If we put the superb Silence, a collaborative album with Dr. Atmo, to one side Air marks Pete Namlook’s first fully-fledged solo excursion in to the world of ambient or environmental music. In some senses Air could be described as a concept album. Whilst few words are spoken the central theme is of two people searching for love and finding one another. Where Air becomes particularly poetic is when much of this search is described in elemental terms with breezes, wind and storms used as a metaphor for the unfolding events.
Interestingly every track is prefixed by the word ‘You’, thus putting the listener at the centre of events. The album begins with Wind, presenting an ominous drone that advances and recedes, as if the darkest and most threatening of storm clouds are gathering. Much of the music on Air is fairly seamlessly glued together by drones, a musical evocation, perhaps unsurprisingly of...the air: wind, breezes and approaching clouds. A guitar chimes away on the same note repeatedly, wind chimes very gently jangle and a howling wolf does nothing to dispel a rather intense sense of drama. 1st Impression delivers a snaking synthesiser line and a subtle Latin cha-cha rhythm but the mood is still rather tense, as a drone alone is briefly reintroduced with Breeze.
Spiritual Invocation arrives with a warm and welcoming sweep of wordless female vocals. It is as if angels have appeared with a message from the ether. If the story of Air centres around the crucible in which love is forged then Arc is the moment at which this alchemical process actually occurs. Translated from French in to English (several of the albums other tracks are, of course, provided in French) arc means gateway, bow or longbow. Is this the point at which the cupid shoots his arrow, ushering the lovers through a gateway to another state of being? If love is born on raging storms then Arc is that state of fierce turbulence. What has been a breeze or a gentle wind now surges forth at force 10. The spirit of (so-called) Krautrock is writ large here, as the tense atmosphere spills into a bubbling, percolating, driving sequencer pattern and what sounds like a manipulated Mellotron male choir. A 4/4 beat, introduced as the piece progresses only adds to the relentless, elemental momentum. In many ways Arc is the centrepiece of the album and with its monolithic chords the title of the subsequent drone, Mystical Appearance seems to confirm that love has indeed arrived.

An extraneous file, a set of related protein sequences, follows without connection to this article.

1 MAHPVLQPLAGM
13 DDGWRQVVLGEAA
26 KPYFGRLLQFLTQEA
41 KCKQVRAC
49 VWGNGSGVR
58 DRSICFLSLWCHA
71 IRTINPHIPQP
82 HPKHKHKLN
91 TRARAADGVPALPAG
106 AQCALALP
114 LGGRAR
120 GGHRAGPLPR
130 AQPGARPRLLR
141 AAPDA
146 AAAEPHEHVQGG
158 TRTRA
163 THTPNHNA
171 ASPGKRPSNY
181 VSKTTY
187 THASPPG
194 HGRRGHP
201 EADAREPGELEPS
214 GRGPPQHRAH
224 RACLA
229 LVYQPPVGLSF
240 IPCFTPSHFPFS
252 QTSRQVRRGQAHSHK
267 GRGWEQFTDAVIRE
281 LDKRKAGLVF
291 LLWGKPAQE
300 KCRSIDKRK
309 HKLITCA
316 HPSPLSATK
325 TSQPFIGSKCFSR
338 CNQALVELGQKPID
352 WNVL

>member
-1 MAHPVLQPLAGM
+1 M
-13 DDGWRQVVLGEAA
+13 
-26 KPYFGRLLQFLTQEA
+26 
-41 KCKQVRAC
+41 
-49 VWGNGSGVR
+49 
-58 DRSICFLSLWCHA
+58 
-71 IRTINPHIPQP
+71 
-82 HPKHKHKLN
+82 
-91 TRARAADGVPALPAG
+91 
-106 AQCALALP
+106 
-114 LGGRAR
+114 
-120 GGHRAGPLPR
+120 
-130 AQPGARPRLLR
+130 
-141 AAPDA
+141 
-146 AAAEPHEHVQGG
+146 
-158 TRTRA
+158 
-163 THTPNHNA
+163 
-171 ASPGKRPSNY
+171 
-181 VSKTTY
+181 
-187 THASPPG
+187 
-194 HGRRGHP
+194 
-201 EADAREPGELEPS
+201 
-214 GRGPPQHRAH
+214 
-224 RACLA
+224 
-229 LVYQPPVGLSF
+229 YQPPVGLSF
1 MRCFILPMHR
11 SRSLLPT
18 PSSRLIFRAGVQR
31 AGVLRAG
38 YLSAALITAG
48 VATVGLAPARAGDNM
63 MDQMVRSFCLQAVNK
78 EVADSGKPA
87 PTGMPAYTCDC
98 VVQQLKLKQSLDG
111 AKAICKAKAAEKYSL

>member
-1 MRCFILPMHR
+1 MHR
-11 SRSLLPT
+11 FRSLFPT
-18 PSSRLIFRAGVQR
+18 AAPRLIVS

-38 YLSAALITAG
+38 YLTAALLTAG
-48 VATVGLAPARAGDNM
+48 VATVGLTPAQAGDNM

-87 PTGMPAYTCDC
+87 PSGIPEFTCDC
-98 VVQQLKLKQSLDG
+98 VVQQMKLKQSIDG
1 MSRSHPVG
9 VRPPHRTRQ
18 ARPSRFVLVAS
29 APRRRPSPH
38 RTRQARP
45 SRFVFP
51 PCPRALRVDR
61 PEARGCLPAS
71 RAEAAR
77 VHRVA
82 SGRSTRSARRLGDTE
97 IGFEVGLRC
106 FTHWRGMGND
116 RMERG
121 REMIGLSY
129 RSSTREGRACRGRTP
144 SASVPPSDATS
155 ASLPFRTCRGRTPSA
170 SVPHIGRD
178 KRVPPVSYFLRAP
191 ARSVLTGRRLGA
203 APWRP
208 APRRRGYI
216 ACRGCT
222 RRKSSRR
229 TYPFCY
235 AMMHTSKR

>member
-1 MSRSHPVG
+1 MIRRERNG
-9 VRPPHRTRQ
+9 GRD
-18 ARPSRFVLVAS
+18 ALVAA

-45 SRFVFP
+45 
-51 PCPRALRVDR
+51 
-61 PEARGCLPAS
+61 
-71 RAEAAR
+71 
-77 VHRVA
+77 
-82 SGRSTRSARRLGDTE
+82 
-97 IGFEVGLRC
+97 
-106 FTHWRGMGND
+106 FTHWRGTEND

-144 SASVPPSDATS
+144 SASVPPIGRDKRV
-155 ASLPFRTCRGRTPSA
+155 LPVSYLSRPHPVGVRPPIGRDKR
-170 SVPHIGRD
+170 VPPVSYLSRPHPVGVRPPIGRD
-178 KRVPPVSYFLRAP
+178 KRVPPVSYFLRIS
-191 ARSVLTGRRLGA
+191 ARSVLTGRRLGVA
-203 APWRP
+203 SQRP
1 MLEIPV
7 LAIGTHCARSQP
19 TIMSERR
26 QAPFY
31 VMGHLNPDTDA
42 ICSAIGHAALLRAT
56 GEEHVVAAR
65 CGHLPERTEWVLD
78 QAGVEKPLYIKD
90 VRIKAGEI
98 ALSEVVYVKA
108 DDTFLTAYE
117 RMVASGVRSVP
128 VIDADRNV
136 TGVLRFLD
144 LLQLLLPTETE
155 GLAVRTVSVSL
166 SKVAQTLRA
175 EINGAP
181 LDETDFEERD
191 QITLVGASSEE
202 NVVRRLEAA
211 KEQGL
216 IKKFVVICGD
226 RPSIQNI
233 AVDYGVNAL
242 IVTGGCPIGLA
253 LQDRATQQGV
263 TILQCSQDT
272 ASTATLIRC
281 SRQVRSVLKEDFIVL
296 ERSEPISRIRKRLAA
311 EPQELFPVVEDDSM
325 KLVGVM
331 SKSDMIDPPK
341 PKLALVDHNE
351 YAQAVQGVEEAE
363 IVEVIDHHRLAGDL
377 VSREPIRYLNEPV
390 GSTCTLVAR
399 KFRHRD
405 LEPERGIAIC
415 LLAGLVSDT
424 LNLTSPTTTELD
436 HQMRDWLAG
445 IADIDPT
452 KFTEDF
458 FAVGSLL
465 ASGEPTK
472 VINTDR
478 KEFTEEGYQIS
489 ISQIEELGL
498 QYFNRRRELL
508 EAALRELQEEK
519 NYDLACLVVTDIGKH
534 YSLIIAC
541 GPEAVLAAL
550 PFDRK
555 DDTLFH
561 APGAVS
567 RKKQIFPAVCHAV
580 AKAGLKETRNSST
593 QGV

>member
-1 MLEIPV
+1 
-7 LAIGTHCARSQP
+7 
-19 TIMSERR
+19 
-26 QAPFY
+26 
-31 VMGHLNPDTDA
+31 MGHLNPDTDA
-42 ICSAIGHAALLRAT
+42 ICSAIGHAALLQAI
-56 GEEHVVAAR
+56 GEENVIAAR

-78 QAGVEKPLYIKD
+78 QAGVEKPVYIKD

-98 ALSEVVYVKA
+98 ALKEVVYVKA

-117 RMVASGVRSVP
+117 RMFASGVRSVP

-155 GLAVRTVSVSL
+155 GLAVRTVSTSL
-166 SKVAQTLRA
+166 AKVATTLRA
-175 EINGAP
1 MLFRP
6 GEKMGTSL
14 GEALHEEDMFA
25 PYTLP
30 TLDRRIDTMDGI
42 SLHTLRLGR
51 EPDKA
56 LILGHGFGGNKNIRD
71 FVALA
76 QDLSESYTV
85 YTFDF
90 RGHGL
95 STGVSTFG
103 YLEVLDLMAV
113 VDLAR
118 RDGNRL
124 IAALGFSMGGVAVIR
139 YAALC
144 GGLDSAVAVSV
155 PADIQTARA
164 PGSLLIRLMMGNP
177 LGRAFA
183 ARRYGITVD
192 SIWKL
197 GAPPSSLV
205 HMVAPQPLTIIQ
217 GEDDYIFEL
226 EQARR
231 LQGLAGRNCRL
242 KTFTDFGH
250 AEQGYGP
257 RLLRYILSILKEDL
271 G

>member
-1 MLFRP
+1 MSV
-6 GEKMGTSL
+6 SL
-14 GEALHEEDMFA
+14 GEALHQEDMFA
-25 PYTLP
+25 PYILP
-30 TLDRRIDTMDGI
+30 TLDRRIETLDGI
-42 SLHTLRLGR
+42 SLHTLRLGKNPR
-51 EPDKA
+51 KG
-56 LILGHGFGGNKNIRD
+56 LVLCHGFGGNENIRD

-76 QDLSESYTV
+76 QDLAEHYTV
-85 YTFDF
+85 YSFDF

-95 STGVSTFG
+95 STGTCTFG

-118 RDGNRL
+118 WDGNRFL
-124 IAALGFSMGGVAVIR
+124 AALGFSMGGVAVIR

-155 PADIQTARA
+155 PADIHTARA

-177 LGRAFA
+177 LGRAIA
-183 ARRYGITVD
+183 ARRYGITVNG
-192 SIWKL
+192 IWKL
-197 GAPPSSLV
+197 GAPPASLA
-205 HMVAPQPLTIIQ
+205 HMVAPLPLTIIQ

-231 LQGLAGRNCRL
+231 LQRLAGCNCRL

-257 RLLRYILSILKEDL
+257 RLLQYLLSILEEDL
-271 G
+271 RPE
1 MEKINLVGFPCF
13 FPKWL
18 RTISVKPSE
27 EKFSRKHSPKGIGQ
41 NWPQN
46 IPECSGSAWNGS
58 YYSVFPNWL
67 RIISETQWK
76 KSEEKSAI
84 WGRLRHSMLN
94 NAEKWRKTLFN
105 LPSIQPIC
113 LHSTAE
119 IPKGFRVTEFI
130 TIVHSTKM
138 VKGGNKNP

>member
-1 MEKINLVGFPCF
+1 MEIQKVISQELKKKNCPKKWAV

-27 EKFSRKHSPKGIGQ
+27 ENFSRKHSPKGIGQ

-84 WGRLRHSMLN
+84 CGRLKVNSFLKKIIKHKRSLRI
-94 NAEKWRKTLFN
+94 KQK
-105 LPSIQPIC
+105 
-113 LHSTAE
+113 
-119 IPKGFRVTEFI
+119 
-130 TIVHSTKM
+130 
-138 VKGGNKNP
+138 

Chaque ligne de ta peau fut aimée (each line of your skin was loved) reintroduces gentle jazzy rhythms and more snaky synths and an insistent throbbing electronic bass line gives the music some momentum and weight. Dazzling, pitch bent keyboard work echoes the strange, lopsided female vocals heard earlier and an ethereal choir sound is re-introduced. Air concludes with Lost in Passion. The buzzing drone that has knitted much of the album together is back and a middle-eastern keyboard line hints at the ground that the next album in the Air series will traverse. Towards the end of the album many of the musical themes converge, as with Jean Michel Jarre’s Fifth Rendez-Vous. Finally, as the line: “Chaque ligne de ta peau fut aimée” is uttered several times by a female voice the album draws to a close.
To this listener’s ears Air is one of the great masterpieces of the ambient genre, managing to sustain a unique atmosphere throughout its 60-minute duration. This album cemented Namlook’s reputation as a force of nature in the world of electronic music and he arguably managed to match this record’s achievements with Air II, the following year.